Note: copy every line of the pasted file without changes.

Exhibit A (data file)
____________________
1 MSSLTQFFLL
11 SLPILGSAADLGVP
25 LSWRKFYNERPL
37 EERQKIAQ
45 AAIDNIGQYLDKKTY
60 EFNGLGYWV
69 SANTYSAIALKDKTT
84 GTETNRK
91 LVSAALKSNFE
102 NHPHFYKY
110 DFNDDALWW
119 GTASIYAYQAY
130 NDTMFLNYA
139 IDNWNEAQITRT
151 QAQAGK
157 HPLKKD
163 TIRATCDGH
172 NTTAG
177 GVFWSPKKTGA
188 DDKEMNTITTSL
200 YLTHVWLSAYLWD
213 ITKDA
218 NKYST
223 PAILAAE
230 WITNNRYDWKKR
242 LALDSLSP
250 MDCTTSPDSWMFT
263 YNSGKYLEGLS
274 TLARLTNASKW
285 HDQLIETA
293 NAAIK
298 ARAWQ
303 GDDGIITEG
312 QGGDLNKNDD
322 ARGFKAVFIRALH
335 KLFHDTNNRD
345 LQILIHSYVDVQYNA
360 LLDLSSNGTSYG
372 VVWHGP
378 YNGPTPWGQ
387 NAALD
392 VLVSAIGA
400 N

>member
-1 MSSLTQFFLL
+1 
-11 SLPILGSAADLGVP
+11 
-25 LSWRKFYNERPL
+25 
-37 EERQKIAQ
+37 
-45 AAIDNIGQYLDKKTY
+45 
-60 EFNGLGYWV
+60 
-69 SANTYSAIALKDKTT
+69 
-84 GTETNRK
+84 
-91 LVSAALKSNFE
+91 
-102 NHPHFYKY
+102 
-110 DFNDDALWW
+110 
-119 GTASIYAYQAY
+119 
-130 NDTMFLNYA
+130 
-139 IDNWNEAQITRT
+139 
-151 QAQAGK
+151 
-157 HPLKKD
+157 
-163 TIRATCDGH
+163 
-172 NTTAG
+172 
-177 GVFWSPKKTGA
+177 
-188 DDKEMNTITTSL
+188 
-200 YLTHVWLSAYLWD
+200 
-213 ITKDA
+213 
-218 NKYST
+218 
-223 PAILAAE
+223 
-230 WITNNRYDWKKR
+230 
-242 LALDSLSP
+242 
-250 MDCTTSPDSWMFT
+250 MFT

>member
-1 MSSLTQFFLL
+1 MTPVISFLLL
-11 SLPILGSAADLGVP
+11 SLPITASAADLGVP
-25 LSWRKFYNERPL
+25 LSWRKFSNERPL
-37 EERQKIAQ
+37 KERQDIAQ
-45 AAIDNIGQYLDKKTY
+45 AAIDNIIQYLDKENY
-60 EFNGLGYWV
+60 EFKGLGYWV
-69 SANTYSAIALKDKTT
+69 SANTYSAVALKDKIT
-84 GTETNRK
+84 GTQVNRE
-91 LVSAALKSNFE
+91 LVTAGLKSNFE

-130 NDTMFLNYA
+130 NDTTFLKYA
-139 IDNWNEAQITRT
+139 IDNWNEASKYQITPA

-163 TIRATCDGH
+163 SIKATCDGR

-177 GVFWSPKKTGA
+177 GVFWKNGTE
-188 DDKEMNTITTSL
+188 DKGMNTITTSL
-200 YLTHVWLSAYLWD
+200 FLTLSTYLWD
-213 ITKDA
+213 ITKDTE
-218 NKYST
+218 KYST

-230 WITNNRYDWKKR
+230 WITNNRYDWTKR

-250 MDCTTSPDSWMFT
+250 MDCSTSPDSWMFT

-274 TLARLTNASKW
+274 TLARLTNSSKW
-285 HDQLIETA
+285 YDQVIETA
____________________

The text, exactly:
1 MSSLTQFFLL
11 SLPILGSAADLGVP
25 LSWRKFYNERPL
37 EERQKIAQ
45 AAIDNIGQYLDKKTY
60 EFNGLGYWV
69 SANTYSAIALKDKTT
84 GTETNRK
91 LVSAALKSNFE
102 NHPHFYKY
110 DFNDDALWW
119 GTASIYAYQAY
130 NDTMFLNYA
139 IDNWNEAQITRT
151 QAQAGK
157 HPLKKD
163 TIRATCDGH
172 NTTAG
177 GVFWSPKKTGA
188 DDKEMNTITTSL
200 YLTHVWLSAYLWD
213 ITKDA
218 NKYST
223 PAILAAE
230 WITNNRYDWKKR
242 LALDSLSP
250 MDCTTSPDSWMFT
263 YNSGKYLEGLS
274 TLARLTNASKW
285 HDQLIETA
293 NAAIK
298 ARAWQ
303 GDDGIITEG
312 QGGDLNKNDD
322 ARGFKAVFIRALH
335 KLFHDTNNRD
345 LQILIHSYVDVQYNA
360 LLDLSSNGTSYG
372 VVWHGP
378 YNGPTPWGQ
387 NAALD
392 VLVSAIGA
400 N

>member
-1 MSSLTQFFLL
+1 
-11 SLPILGSAADLGVP
+11 
-25 LSWRKFYNERPL
+25 
-37 EERQKIAQ
+37 
-45 AAIDNIGQYLDKKTY
+45 
-60 EFNGLGYWV
+60 
-69 SANTYSAIALKDKTT
+69 
-84 GTETNRK
+84 
-91 LVSAALKSNFE
+91 
-102 NHPHFYKY
+102 
-110 DFNDDALWW
+110 
-119 GTASIYAYQAY
+119 
-130 NDTMFLNYA
+130 
-139 IDNWNEAQITRT
+139 
-151 QAQAGK
+151 
-157 HPLKKD
+157 
-163 TIRATCDGH
+163 
-172 NTTAG
+172 
-177 GVFWSPKKTGA
+177 
-188 DDKEMNTITTSL
+188 
-200 YLTHVWLSAYLWD
+200 
-213 ITKDA
+213 
-218 NKYST
+218 
-223 PAILAAE
+223 
-230 WITNNRYDWKKR
+230 
-242 LALDSLSP
+242 
-250 MDCTTSPDSWMFT
+250 MFT

>member
-1 MSSLTQFFLL
+1 MTPVISFLLL
-11 SLPILGSAADLGVP
+11 SLPITASAADLGVP
-25 LSWRKFYNERPL
+25 LSWRKFSNERPL
-37 EERQKIAQ
+37 KERQDIAQ
-45 AAIDNIGQYLDKKTY
+45 AAIDNIIQYLDKENY
-60 EFNGLGYWV
+60 EFKGLGYWV
-69 SANTYSAIALKDKTT
+69 SANTYSAVALKDKIT
-84 GTETNRK
+84 GTQVNRE
-91 LVSAALKSNFE
+91 LVTAGLKSNFE

-130 NDTMFLNYA
+130 NDTTFLKYA
-139 IDNWNEAQITRT
+139 IDNWNEASKYQITPA

-163 TIRATCDGH
+163 SIKATCDGR

-177 GVFWSPKKTGA
+177 GVFWKNGTE
-188 DDKEMNTITTSL
+188 DKGMNTITTSL
-200 YLTHVWLSAYLWD
+200 FLTLSTYLWD
-213 ITKDA
+213 ITKDTE
-218 NKYST
+218 KYST

-230 WITNNRYDWKKR
+230 WITNNRYDWTKR

-250 MDCTTSPDSWMFT
+250 MDCSTSPDSWMFT

-274 TLARLTNASKW
+274 TLARLTNSSKW
-285 HDQLIETA
+285 YDQVIETA